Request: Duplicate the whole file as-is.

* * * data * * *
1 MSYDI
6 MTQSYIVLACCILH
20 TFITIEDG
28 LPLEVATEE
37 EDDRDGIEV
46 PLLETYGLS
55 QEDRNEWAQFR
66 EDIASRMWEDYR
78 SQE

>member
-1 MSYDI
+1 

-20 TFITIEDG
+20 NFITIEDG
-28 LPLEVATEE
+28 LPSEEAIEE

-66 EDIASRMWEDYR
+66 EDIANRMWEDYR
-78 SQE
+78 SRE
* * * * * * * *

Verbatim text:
1 MSYDI
6 MTQSYIVLACCILH
20 TFITIEDG
28 LPLEVATEE
37 EDDRDGIEV
46 PLLETYGLS
55 QEDRNEWAQFR
66 EDIASRMWEDYR
78 SQE

>member
-1 MSYDI
+1 

-20 TFITIEDG
+20 NFITIEDG
-28 LPLEVATEE
+28 LPSEEAIEE

-66 EDIASRMWEDYR
+66 EDIANRMWEDYR
-78 SQE
+78 SRE